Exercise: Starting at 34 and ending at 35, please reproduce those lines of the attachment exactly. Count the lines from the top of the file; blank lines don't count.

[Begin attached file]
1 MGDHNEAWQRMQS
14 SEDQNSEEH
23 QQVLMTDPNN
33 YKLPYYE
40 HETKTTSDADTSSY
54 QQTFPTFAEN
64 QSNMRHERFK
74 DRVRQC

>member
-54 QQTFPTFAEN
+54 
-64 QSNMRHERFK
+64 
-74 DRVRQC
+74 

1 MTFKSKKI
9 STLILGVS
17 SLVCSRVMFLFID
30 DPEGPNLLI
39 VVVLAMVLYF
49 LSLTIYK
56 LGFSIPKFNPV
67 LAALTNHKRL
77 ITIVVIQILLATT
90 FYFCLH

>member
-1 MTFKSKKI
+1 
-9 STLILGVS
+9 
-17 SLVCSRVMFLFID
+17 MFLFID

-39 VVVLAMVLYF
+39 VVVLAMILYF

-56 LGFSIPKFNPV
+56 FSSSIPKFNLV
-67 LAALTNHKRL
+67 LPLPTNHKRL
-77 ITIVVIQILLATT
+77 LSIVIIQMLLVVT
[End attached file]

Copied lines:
+39 VVVLAMILYF

-56 LGFSIPKFNPV